More employers are outsourcing the skills they need with at least 5% of New Zealand’s workforce made up of self-employed contractors.
Nearly 144,000 New Zealanders work as self-employed contractors, according to latest figures from Stats NZ.
Does your business outsource the skills it needs, or recruit them? The following industries feature the highest proportion of contractors across New Zealand:
• professional, scientific, technical, administrative, and support services (14 percent)
• rental, hiring, and real estate services (13 percent)
• information media and telecommunications (13 percent)
• construction (12 percent)
Outsource or recruit?
The decision to recruit or outsource the skills your business needs should be outlined in your business’s HR workforce plan.
A workforce plan aligns a business / organisation’s people strategy with its goals for the year ahead. This will include recruitment, retention, redeployment, leadership and employee development.
Human Resources and Talent Acquisition managers can then provide the company with the talent they need, in the right place, and at the right time.
We use the following cycle to establish a workforce plan:
Outsource: pros and cons
Weigh up the advantages and disadvantages of outsourcing when developing your workforce plan. Consider the following when compiling your business’s workforce plan:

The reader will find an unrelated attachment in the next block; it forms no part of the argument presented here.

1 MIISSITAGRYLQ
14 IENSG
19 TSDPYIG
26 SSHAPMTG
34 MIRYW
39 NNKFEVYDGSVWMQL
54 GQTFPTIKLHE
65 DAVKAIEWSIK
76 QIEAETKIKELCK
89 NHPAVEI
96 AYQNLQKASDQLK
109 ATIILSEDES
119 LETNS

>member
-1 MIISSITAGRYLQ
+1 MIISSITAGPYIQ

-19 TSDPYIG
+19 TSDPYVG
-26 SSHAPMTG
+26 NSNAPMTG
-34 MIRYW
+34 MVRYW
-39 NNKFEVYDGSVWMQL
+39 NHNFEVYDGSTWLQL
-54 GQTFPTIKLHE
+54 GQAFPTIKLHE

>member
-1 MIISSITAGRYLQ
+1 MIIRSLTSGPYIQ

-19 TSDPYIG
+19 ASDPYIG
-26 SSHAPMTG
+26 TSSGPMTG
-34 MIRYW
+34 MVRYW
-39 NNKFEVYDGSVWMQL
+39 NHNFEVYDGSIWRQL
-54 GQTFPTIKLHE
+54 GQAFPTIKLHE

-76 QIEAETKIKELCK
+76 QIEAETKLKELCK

Specialists: Draft in specialist skills as and when you need them
Lower overheads: A contractor will supply their own tools and equipment
Generate revenue: Depending on the type of work and arrangement, contractors can provide additional sources of revenue
Spread your services: Increase your business presence further afield
Local knowledge: Take advantage of the contractor’s local knowledge and contacts
Flexibility: Outsourcing talent allows you to be as flexible as your business needs
Rates vary: Contractors set their own rates. Can you afford the skills you need?
Longevity: Your contractor may not be around forever - will you need the skills on a more permanent basis?
Return: Consider whether you are going to receive the same return as you would with an employee
Flexibility: It works both ways. Do their hours work for your business? Agree timeframes in a written agreement to ensure work is delivered on time
Quality: Is their standard in line with the company’s and clients’ expectations? Outline the company’s requirements from the outset
Fees: Do their costs align with company budgets? Weigh up the return of investment against the need of the skills required
Always refer to your workforce plan and business goals in order to create a recruitment strategy. This will identify any gaps in your workforce and the required short and long-term solutions.
Does your organisation need assistance with its workforce plan? Speak to one of our HR consultants for further advice. Call (03) 366 4034 or email firstname.lastname@example.org